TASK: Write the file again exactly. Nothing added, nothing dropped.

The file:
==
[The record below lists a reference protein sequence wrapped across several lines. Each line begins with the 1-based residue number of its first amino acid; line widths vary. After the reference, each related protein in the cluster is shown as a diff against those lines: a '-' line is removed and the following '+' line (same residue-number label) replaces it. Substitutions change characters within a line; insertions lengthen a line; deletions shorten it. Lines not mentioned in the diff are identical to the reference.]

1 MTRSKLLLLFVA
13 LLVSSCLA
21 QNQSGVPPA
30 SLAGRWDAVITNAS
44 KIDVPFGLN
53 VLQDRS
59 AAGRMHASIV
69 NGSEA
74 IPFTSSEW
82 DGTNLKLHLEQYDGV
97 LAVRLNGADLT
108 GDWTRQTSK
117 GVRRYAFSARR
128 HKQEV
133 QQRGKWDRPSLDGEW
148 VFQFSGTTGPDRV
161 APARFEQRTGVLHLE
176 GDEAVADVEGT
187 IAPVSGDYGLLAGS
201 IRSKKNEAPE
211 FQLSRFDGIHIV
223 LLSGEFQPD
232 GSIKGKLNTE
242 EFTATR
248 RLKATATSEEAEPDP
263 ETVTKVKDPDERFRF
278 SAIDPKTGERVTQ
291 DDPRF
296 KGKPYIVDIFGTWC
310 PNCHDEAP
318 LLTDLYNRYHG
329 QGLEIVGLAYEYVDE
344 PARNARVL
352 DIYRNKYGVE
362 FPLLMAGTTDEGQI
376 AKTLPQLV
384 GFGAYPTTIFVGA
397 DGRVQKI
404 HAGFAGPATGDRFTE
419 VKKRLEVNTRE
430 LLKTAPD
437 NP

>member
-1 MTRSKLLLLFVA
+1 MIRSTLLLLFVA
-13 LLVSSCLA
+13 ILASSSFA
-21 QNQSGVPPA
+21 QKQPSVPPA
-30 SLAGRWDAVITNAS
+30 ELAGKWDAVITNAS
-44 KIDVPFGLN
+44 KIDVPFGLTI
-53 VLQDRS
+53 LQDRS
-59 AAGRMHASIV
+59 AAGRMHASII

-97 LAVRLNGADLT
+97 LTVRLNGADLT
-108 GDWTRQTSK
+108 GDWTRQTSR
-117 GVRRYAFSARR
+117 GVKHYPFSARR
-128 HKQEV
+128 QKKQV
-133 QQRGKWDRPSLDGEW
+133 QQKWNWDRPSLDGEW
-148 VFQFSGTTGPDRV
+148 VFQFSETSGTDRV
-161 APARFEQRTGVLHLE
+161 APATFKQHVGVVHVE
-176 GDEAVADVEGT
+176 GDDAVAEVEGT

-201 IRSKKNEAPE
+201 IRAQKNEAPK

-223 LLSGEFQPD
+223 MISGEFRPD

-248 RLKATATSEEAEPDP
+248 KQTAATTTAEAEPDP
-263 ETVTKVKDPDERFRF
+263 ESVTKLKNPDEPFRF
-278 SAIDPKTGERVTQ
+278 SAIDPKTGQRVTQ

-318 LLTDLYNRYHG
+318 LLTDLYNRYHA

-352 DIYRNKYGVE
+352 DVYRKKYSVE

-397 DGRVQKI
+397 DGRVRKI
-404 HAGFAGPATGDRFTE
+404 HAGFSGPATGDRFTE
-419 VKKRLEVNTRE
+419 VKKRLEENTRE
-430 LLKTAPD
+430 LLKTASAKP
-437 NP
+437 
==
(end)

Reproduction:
[The record below lists a reference protein sequence wrapped across several lines. Each line begins with the 1-based residue number of its first amino acid; line widths vary. After the reference, each related protein in the cluster is shown as a diff against those lines: a '-' line is removed and the following '+' line (same residue-number label) replaces it. Substitutions change characters within a line; insertions lengthen a line; deletions shorten it. Lines not mentioned in the diff are identical to the reference.]

1 MTRSKLLLLFVA
13 LLVSSCLA
21 QNQSGVPPA
30 SLAGRWDAVITNAS
44 KIDVPFGLN
53 VLQDRS
59 AAGRMHASIV
69 NGSEA
74 IPFTSSEW
82 DGTNLKLHLEQYDGV
97 LAVRLNGADLT
108 GDWTRQTSK
117 GVRRYAFSARR
128 HKQEV
133 QQRGKWDRPSLDGEW
148 VFQFSGTTGPDRV
161 APARFEQRTGVLHLE
176 GDEAVADVEGT
187 IAPVSGDYGLLAGS
201 IRSKKNEAPE
211 FQLSRFDGIHIV
223 LLSGEFQPD
232 GSIKGKLNTE
242 EFTATR
248 RLKATATSEEAEPDP
263 ETVTKVKDPDERFRF
278 SAIDPKTGERVTQ
291 DDPRF
296 KGKPYIVDIFGTWC
310 PNCHDEAP
318 LLTDLYNRYHG
329 QGLEIVGLAYEYVDE
344 PARNARVL
352 DIYRNKYGVE
362 FPLLMAGTTDEGQI
376 AKTLPQLV
384 GFGAYPTTIFVGA
397 DGRVQKI
404 HAGFAGPATGDRFTE
419 VKKRLEVNTRE
430 LLKTAPD
437 NP

>member
-1 MTRSKLLLLFVA
+1 MIRSTLLLLFVA
-13 LLVSSCLA
+13 ILASSSFA
-21 QNQSGVPPA
+21 QKQPSVPPA
-30 SLAGRWDAVITNAS
+30 ELAGKWDAVITNAS
-44 KIDVPFGLN
+44 KIDVPFGLTI
-53 VLQDRS
+53 LQDRS
-59 AAGRMHASIV
+59 AAGRMHASII

-97 LAVRLNGADLT
+97 LTVRLNGADLT
-108 GDWTRQTSK
+108 GDWTRQTSR
-117 GVRRYAFSARR
+117 GVKHYPFSARR
-128 HKQEV
+128 QKKQV
-133 QQRGKWDRPSLDGEW
+133 QQKWNWDRPSLDGEW
-148 VFQFSGTTGPDRV
+148 VFQFSETSGTDRV
-161 APARFEQRTGVLHLE
+161 APATFKQHVGVVHVE
-176 GDEAVADVEGT
+176 GDDAVAEVEGT

-201 IRSKKNEAPE
+201 IRAQKNEAPK

-223 LLSGEFQPD
+223 MISGEFRPD

-248 RLKATATSEEAEPDP
+248 KQTAATTTAEAEPDP
-263 ETVTKVKDPDERFRF
+263 ESVTKLKNPDEPFRF
-278 SAIDPKTGERVTQ
+278 SAIDPKTGQRVTQ

-318 LLTDLYNRYHG
+318 LLTDLYNRYHA

-352 DIYRNKYGVE
+352 DVYRKKYSVE

-397 DGRVQKI
+397 DGRVRKI
-404 HAGFAGPATGDRFTE
+404 HAGFSGPATGDRFTE
-419 VKKRLEVNTRE
+419 VKKRLEENTRE
-430 LLKTAPD
+430 LLKTASAKP
-437 NP
+437 